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Molecular, functional, and evolutionary aspects of ADP-ribosylating toxins-Chapter 12

Elsevier Ltd
DOI: 10.1016/b978-012088445-2/50017-2
  • Biology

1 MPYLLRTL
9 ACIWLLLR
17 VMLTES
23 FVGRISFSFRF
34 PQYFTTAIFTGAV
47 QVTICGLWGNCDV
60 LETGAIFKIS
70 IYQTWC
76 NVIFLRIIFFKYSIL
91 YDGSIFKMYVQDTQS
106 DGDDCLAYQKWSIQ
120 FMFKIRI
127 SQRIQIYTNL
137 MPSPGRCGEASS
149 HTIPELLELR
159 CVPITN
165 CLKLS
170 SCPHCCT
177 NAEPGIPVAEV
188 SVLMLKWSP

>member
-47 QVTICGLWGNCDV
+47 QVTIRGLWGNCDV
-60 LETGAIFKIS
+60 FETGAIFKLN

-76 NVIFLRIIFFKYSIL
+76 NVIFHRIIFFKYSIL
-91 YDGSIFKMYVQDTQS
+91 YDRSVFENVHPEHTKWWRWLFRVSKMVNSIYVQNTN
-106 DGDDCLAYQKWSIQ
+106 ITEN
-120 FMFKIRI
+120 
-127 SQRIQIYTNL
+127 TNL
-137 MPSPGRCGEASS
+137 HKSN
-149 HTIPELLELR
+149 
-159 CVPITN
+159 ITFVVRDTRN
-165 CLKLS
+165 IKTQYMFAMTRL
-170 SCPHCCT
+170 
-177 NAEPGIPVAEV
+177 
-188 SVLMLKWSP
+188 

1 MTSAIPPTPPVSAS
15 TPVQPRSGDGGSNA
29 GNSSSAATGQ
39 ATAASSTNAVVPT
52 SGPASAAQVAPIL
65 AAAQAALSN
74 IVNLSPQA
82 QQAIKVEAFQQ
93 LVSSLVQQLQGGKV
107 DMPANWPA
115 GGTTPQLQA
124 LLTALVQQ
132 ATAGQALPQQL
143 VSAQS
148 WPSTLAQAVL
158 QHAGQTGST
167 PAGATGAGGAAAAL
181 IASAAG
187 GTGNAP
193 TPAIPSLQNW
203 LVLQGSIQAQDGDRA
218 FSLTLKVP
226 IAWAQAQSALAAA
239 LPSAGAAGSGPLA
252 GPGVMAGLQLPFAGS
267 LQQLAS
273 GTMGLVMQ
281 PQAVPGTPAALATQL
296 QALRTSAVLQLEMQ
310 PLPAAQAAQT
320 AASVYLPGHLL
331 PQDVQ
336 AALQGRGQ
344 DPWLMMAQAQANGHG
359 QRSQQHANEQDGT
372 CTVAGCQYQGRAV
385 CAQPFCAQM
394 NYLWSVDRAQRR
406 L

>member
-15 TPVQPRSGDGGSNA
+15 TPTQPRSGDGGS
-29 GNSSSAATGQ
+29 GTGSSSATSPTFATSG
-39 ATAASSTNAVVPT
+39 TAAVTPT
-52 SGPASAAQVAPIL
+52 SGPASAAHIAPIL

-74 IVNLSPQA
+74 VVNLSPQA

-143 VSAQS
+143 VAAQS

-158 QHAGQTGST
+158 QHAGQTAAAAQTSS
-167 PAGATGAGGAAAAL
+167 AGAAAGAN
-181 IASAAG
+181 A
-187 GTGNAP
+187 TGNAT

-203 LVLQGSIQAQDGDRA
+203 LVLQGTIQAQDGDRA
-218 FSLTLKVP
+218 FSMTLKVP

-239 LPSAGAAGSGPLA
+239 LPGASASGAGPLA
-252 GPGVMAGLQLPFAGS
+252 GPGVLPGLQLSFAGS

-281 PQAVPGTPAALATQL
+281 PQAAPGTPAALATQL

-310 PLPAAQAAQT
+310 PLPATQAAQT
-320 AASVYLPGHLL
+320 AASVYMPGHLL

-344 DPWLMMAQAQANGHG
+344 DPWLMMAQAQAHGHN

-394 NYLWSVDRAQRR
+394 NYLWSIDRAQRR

Publisher Summary This chapter focuses on ADP-ribosylating toxins, which are a variety of bacterial proteins with totally unrelated structures that have in common only one feature: they contain an enzyme with ADP-ribosyltransferase activity. This growing family of enzymes shows that ADP-ribosylation is also an enzymatic reaction with an important role in the posttranslational modification of the eukaryotic cells. Based on their overall structure the toxins can be divided into A/B toxins, binary toxins, or A/only toxins. The A domain contains the enzymatic toxic activity, while the B domain is a non-toxic part that functions as a carrier or delivery system for the A domain. Two types of ADP-ribosylation reactions are known to occur in nature: poly- and mono-ADP-ribosylation. Since the target proteins of ADP-ribosylating toxins are all located in the cytosol or in the inner face of the cytoplasmic membrane, the toxins need to cross the cell membrane in order to reach their intracellular targets. The molecular, functional, and evolutionary aspects of ADP-ribosylating toxins have been discussed, along with different types of bacterial toxins.

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